Otian, Eruand

The following article is from The Great Soviet Encyclopedia (1979). It might be outdated or ideologically biased.

Otian, Eruand


Born Sept. 19, 1869, in Istanbul; died Oct. 3, 1926, in Cairo. Armenian writer.

Otian was educated at home. Together with other Armenian cultural figures, he was persecuted in sultan-ruled Turkey, and in 1915 he was exiled to the Arabian Desert. He welcomed the establishment of Soviet power in Armenia.

Otian began publishing publicistic and critical works in 1887 and writing imaginative prose in 1892. He attacked despotism and the corrupt morals of bourgeois society in such novels as The Priest Go-Between (1895) and The Family, Honor, and Morality (1910). His novels Abdul Hamid and Sherlock Holmes (1911) and Salikha Khanum (1912) reflected the struggle of the peoples of Turkey against the sultans’ tyranny. Otian also wrote topical satires, pamphlets, such satirical stories as Parasites of the Revolution (1898–99), and such novellas as The Propagandist (1901) and Comrade P’andzhuni (1908). He translated L. N. Tolstoy’s War and Peace into Armenian, and his own works have been translated into many languages.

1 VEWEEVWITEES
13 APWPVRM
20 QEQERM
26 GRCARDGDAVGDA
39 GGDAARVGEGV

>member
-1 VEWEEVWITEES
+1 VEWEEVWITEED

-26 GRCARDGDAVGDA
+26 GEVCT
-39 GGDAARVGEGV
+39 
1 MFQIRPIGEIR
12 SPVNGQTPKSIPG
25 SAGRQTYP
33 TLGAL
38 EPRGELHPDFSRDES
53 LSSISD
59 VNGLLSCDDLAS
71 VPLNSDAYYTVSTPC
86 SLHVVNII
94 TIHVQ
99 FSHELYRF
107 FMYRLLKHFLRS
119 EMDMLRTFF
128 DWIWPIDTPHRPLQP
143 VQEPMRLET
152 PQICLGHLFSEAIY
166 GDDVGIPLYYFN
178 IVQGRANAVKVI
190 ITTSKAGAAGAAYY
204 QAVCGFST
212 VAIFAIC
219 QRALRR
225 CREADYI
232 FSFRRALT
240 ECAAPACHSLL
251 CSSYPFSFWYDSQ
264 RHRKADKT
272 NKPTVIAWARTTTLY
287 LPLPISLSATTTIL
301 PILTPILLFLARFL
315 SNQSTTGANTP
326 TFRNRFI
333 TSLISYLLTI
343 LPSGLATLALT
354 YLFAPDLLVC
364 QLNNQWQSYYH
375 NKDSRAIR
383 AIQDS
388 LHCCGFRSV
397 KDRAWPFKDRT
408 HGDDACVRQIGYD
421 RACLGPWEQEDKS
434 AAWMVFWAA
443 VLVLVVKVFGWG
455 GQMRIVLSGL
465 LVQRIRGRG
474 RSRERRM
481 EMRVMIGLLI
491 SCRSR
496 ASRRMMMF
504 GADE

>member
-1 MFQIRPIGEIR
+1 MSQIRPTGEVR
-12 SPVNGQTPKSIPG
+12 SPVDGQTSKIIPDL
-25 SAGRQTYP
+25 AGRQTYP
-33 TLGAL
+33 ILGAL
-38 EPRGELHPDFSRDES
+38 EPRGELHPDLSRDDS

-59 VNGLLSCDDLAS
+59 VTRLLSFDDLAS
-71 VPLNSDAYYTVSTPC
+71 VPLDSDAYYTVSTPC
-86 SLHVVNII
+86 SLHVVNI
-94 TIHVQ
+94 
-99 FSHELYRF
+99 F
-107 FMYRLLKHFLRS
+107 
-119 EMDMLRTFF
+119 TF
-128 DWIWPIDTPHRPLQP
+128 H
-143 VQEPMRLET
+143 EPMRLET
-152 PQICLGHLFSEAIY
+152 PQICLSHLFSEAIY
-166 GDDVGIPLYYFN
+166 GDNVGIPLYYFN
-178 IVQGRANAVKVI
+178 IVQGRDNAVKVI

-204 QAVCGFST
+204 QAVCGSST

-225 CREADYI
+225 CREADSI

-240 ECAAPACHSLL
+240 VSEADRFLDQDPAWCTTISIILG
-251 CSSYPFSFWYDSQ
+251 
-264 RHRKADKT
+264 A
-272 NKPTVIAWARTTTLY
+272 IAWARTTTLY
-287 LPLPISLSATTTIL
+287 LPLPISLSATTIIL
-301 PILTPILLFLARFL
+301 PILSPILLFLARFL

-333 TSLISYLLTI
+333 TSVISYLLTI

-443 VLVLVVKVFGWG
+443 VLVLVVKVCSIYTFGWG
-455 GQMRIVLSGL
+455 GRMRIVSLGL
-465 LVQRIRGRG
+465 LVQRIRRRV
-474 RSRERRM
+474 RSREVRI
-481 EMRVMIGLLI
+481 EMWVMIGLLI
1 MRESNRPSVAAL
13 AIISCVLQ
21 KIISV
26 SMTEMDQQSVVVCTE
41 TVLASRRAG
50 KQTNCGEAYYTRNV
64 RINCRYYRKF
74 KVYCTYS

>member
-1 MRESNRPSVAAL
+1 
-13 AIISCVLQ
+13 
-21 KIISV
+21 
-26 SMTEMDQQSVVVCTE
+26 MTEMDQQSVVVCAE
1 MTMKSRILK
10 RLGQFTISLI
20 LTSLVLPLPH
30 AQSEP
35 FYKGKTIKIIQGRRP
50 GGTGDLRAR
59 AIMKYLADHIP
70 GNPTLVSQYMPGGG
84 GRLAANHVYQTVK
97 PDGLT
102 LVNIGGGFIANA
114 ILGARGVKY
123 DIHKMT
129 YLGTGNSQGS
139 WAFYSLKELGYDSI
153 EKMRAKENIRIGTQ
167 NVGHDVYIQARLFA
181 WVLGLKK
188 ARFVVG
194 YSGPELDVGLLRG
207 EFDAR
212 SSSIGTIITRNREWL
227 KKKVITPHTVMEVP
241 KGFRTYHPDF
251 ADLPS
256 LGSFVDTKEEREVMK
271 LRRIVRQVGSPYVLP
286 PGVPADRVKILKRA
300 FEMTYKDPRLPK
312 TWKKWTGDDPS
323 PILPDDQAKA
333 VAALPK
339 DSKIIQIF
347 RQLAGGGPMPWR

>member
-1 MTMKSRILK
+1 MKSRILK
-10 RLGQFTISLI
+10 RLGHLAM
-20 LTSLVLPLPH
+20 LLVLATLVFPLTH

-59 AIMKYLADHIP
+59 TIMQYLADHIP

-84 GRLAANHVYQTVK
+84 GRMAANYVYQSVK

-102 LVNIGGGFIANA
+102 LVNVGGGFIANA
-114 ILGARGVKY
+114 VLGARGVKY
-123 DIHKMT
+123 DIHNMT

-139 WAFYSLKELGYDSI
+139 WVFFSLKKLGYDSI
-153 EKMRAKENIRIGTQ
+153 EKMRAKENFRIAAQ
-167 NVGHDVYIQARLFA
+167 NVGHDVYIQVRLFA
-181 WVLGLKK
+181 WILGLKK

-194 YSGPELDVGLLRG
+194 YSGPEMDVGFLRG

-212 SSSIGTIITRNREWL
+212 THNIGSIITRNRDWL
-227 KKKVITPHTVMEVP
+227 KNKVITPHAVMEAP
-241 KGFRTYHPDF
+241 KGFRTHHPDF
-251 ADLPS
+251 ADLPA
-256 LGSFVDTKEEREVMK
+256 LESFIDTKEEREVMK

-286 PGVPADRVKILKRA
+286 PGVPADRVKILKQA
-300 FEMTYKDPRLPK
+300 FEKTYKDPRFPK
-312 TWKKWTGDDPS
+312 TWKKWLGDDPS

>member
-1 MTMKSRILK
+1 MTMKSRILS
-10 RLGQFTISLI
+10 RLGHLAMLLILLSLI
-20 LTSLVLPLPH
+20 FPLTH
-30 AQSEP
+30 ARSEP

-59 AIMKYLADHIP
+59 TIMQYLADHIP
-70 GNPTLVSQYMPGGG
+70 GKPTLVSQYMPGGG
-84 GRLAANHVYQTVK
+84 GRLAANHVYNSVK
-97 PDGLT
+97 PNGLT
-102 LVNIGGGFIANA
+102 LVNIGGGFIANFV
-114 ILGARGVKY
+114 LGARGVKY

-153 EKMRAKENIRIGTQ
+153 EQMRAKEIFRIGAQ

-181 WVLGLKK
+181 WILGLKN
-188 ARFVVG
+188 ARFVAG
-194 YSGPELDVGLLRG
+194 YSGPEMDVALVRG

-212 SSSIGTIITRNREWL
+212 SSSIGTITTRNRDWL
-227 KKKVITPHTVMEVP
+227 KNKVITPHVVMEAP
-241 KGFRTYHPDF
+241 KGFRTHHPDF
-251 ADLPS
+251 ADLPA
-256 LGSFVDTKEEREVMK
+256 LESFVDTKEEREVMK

[Otyan, E.] Erkeri zhoghovatsol, vols. 1–6. Yerevan, 1960–63.
In Russian translation:
In Armianskie novelly. Yerevan, 1962.


Makaryan, A. M. Ervand Otyan. Yerevan, 1965.


The Great Soviet Encyclopedia, 3rd Edition (1970-1979). © 2010 The Gale Group, Inc. All rights reserved.